Celebrating 45 Years of Service
Timothy F. Gadus
Facilities Planning & Management
F. Timothy Gadus arrived at the Stanford University campus during the summer of 1969 when Dr. Len Herzenberg assigned him work in his lab. The young man had traveled from his native Cleveland to California and engaged in protests against the Vietnam war. Following an arrest and a 3-month probation sentence, Dr. Leonard Herzenberg, who was also an antiwar activist, offered him work in his lab as a means of completing his probation. And thus began Tim’s career at the School of Medicine.
Without a doubt, Tim is Cardinal fan #1, whether it is basketball, football or volleyball, you can catch him at most games. Tim’s passion for all things Stanford is well-known, as is his tremendous knowledge and recollection of events during his long tenure. After 45 years, his commitment to Stanford University’s mission, values and commitments remain steadfast as ever. Tim’s passion and zeal come through in every effort he undertakes and he has had many contributions to the Stanford community. The Stanford Golf Course is perhaps the only place where Tim has not been stellar in his performance, still trying to conquer the course after all these years. Recent reports suggest that the battle continues to rage with the golf course still having the upper hand!
For his first twenty years, Tim was a research technician in the Herzenberg Lab in the Department of Genetics. During that time, he was a co-author on several scientific papers detailing aspects of immunological responses in mouse models. His research work also assisted many post-docs and graduate students including Pat Jones and Garry Nolan, both of whom are current Stanford faculty. He also produced tens of liters of monoclonal antibodies and myeloma proteins along with managing the mouse colony.
The next eight years took him to the role of Operations and Facilities Manager in Developmental Biology, starting when the Beckman Center opened in 1989. He managed the moves of many faculty to Stanford, many of whom are still here. During this time, his interest in the University’s chemical tracking systems got him a spot on the University Reengineering Team for two years. His efforts contributed to the transformation of the Buy/Pay processes including the reimbursement process and, introduced the Purchasing Card to Stanford.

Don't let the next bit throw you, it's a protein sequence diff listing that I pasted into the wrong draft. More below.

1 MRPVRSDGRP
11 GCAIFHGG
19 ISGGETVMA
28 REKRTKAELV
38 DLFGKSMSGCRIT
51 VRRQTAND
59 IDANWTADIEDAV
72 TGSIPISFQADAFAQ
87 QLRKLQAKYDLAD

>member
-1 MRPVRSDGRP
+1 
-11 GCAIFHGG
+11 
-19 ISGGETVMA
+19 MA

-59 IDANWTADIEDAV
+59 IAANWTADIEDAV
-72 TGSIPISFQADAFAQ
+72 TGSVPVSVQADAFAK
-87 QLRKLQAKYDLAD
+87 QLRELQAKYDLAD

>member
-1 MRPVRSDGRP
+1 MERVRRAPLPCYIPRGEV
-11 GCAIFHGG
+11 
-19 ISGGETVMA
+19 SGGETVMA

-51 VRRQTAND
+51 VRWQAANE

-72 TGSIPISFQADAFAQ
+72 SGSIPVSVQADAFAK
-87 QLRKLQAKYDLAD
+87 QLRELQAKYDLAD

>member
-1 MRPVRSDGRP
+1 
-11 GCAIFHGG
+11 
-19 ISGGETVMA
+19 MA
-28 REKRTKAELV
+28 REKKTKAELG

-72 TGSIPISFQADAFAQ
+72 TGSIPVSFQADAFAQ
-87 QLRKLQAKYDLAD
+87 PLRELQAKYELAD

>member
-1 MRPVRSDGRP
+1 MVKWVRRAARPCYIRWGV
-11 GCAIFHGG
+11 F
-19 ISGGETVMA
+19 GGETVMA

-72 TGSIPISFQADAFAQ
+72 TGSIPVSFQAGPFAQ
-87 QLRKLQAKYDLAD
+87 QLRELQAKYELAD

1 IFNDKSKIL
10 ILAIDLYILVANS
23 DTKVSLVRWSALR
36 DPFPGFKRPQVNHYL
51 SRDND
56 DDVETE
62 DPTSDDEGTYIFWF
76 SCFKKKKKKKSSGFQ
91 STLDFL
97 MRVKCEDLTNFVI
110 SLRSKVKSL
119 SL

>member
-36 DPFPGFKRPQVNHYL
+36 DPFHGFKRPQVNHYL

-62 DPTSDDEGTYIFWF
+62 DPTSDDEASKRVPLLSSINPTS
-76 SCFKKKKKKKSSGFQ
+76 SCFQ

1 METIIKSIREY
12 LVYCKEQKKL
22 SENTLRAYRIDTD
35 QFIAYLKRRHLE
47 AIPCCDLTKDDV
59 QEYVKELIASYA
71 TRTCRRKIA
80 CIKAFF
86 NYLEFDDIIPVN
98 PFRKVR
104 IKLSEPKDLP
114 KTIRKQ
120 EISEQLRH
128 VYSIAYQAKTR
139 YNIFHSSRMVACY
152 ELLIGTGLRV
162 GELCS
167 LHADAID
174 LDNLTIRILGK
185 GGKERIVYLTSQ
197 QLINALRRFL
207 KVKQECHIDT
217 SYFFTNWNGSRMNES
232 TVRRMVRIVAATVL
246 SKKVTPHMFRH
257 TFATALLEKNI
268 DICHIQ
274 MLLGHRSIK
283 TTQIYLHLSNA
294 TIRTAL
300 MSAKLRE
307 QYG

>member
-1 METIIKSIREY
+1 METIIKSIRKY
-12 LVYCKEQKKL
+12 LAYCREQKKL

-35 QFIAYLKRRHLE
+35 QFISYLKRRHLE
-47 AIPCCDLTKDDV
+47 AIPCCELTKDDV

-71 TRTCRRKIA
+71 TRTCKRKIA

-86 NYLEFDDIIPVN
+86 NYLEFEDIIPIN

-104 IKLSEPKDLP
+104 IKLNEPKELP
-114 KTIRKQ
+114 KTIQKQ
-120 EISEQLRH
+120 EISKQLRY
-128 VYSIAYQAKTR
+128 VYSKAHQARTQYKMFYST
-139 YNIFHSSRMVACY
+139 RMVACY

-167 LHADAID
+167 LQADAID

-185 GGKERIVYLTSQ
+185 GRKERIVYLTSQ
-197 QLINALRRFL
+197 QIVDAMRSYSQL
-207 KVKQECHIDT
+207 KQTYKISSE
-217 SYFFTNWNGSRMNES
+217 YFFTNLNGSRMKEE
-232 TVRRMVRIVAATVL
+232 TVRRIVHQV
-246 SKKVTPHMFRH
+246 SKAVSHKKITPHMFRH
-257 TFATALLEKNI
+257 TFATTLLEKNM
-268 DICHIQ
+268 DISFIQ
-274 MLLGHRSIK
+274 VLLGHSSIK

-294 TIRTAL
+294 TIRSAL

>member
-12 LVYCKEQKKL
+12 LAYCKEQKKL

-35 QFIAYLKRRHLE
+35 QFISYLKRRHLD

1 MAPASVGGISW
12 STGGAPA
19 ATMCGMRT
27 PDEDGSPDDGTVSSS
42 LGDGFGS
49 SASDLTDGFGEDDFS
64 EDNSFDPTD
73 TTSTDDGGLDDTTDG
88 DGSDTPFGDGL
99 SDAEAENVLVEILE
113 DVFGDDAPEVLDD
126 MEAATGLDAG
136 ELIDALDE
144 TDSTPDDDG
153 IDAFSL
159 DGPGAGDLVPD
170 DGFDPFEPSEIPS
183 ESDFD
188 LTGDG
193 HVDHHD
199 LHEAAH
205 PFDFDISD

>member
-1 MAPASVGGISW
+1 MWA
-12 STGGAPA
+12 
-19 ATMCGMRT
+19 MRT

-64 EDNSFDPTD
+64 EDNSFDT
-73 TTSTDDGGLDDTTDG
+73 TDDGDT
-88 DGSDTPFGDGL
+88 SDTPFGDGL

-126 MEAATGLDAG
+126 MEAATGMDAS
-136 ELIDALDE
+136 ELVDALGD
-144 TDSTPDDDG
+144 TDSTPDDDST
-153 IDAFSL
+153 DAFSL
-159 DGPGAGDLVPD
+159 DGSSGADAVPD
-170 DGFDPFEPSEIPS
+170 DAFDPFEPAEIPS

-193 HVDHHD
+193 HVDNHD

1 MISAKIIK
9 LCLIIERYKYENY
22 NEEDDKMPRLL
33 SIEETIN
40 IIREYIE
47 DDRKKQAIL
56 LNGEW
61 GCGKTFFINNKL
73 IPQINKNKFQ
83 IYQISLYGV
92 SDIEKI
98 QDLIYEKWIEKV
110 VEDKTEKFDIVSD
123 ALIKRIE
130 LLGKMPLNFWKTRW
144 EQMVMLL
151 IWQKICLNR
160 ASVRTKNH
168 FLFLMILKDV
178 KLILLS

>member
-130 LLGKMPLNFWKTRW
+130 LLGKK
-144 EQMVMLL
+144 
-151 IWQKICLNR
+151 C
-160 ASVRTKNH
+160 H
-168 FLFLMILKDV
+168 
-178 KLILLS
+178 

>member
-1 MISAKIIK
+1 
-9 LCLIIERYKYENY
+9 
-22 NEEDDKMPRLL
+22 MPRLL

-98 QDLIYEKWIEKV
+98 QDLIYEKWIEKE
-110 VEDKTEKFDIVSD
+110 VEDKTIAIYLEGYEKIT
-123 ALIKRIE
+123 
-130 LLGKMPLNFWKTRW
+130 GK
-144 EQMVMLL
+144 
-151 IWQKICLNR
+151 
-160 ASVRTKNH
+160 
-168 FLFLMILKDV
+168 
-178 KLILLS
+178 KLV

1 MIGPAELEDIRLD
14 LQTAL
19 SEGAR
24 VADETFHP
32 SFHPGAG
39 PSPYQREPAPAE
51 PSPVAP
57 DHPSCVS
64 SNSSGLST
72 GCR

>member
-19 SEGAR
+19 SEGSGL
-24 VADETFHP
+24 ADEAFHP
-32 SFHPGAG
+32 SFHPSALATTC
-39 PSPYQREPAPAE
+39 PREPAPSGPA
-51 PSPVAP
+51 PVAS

In 1998, Tim moved to the Office of Facilities Planning & Management where he continues to be today. His work in a research lab, knowledge of faculty and their research programs and familiarity with the Medical Center physical plant positioned him for becoming the Space and Assets Manager for the School. Along with assisting for the long-term space planning for the School, he has developed options and solutions for 100’s of space requests for School of Medicine departments. In 2002, he joined a University-wide team charged with designing a replacement space database. The end product was iSpace, introduced in 2003, and still in use today.
The Tim I see today is still is driven by the need to help faculty and students and to see Stanford succeed. Tim has been an incredible partner and colleague and continues to be a mentor and advisor to me and countless others who seek out his advice, counsel and friendship. Such is his personality, that after 45 years he comes to work every day with an infectious enthusiasm and sense of purpose. To me, this more than anything else exemplifies the Stanford spirit and what makes Tim Gadus a true Cardinal gem!